Creating local coworking spaces in peri-urban and rural areas also introduces more local employment opportunities, which can be based on local needs, and in turn forge stronger communities.

Stronger communities and higher levels of wellbeing amongst workers would be a win-win situation. According to a survey by McCrindle 28% of Australians would be willing to earn 5% less for greater working flexibility, and 14% of Australians would be willing to earn around 10% less if it meant access to remote working opportunities.

This finding supports the call by degrowth proponents for fewer working hours and more flexible working arrangements. These kinds of changes would mean a shift away from our growth-oriented society, towards one balanced on the wellbeing of people and the planet. After all, there has been substantial research into the fact that economic growth is not making us happier, it is instead turning us into “slaves of material things” – to quote one of my key informants in Ecuador.

Buchs and Koch (2018) said “In a co-evolutionary process, a range of institutions developed which are now coupled to a growth-based capitalist economy, including the nation state, representative democracy,the rule of law and current legal, financial, labour market, education, research, and welfare systems. These are based on philosophies which emerged to justify and give meaning to these institutions, for instance on individualism, freedom, justice, sovereignty, or power. The embeddedness of the growth-based capitalistic economic system in these co-evolved institutions and ways of thinking makes it difficult to transition to a degrowth system because the change of the economic system would need to involve a parallel transformation of those coupled systems.”

Here’s the thing: COVID19 has fundamentally challenged the workings of those institutions and questioned the basis of those philosophies. This leaves us with an unprecedented opportunity to change our approach to many aspects of society, including work.

To really think radically, what would this look like if governments extended the free childcare for working families introduced by the Australian government during COVID19 (or at least lowered fees to help more parents rejoin the workforce after having children) and provide more childcare options attached to these decentralised coworking environments?

We would potentially have more people in paid full or part time employment, working closer to home, with lower stress levels, more time to spend with loved ones, healthier and stronger communities, less environmental stress on urban environments, and fewer associated environmental emissions.

This is just one vision of what the future of work could look like for greater social and environmental wellbeing – a more sustainable workforce for a better future. I’ll leave this open for comment. I’d be interested to hear yours.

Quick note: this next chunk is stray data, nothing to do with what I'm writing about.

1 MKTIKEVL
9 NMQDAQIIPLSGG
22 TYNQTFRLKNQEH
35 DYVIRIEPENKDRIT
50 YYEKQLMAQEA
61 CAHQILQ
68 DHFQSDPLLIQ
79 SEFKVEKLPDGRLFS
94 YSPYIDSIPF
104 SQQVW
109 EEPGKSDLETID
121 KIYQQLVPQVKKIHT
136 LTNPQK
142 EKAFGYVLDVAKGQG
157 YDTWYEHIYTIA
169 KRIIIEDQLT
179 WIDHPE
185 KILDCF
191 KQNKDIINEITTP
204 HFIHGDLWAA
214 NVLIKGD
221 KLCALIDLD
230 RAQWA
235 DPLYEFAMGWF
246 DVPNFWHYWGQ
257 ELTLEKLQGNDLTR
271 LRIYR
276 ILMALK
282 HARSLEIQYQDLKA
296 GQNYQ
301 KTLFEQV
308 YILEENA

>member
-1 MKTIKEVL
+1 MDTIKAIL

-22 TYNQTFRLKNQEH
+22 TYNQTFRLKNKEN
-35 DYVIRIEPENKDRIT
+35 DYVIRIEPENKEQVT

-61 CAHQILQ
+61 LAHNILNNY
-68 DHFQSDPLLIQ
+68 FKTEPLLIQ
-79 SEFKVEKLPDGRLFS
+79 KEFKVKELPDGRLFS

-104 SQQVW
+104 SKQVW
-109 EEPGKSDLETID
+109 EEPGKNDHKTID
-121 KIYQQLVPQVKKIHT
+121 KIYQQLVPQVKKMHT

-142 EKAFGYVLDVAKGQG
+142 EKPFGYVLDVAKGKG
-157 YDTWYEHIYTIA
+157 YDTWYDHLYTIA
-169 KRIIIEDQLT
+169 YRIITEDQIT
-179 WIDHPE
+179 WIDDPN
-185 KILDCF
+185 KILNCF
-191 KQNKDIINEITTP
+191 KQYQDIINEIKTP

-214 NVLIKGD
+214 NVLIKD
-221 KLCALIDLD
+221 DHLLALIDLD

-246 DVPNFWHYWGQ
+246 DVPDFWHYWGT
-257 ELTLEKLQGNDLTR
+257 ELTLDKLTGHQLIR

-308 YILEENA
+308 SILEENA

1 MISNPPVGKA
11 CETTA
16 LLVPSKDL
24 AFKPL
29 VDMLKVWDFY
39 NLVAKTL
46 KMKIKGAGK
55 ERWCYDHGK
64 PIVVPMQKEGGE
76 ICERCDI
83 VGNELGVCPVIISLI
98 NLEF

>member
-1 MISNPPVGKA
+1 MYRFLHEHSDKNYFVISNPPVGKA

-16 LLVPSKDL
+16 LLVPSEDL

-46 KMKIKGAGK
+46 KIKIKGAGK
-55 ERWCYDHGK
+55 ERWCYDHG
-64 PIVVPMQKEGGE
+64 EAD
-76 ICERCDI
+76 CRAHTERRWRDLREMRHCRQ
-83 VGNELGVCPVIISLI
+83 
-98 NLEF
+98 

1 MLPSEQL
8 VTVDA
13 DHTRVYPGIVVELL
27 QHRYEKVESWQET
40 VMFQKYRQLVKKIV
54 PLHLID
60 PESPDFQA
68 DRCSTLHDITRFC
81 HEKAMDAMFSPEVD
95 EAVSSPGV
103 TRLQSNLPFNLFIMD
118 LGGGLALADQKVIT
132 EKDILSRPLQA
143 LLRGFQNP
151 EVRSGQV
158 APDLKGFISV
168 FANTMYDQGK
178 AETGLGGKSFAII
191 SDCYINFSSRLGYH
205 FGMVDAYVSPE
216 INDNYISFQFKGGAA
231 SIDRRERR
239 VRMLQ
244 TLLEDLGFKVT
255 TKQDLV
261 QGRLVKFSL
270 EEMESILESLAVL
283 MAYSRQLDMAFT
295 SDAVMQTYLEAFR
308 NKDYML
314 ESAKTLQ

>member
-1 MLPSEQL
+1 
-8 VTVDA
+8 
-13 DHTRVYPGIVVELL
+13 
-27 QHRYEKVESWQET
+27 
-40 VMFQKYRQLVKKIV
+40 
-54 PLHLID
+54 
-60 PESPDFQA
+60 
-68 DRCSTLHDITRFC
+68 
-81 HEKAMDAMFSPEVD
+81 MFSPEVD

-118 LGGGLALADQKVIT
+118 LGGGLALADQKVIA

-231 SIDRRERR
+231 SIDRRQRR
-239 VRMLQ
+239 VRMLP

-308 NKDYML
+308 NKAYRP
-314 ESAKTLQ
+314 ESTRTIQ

Free online event: the domino effect: pandemics and climate change

I am honoured to be a panellist in The Conversation’s online event on July 2, with infectious disease and environmental health experts Dr Jean-François Guégan (Director of Research at the Institute of Research for Development, France), Fiona Armstrong (Executive Director and Founder of Climate and Health Alliance). Join us as we discuss why, for humans to survive, it is critical to connect human health, civilisation and the natural systems on which we depend. Facilitated by Misha Ketchell, Editor at The Conversation.

The COVID-19 crisis and the climate and biodiversity crises are deeply connected. All animals harbour viruses and other pathogens, and when environmental pressures force them into contact with humans, the results can be catastrophic. Environmental damage can also make humans more susceptible to the effects of infectious diseases.

Register here https://www.unisa.edu.au/Business-community/Hawke-Centre/Events-calendar/theconversation/#Domino

Balloons blow: the environmental impact of traditions

Tasmania has some of the world’s most pristine beaches, but like all coastal regions they are subject to the ebb and flow of the tide, which often brings with it plastic debris and other garbage that has floated out to sea.

Yesterday I was walking at one rather secluded beach in Hobart’s east when I spotted a bright pink balloon complete with plastic ribbon entangled in a bush offshore. It had obviously floated there from a nearby party as it was still inflated.

What would happen if that party balloon made its way out into the ocean? Well, according to the CSIRO balloons are the “marine debris item that has the highest chance of killing seabirds if eaten, and 43 percent of short-tailed shearwaters have plastic in their gut.” What’s more, the CSIRO predicts that 95 percent of all seabird species may be ingesting plastic by 2050.

The Tasman Sea is a global hotspot for impacts of marine debris on seabirds.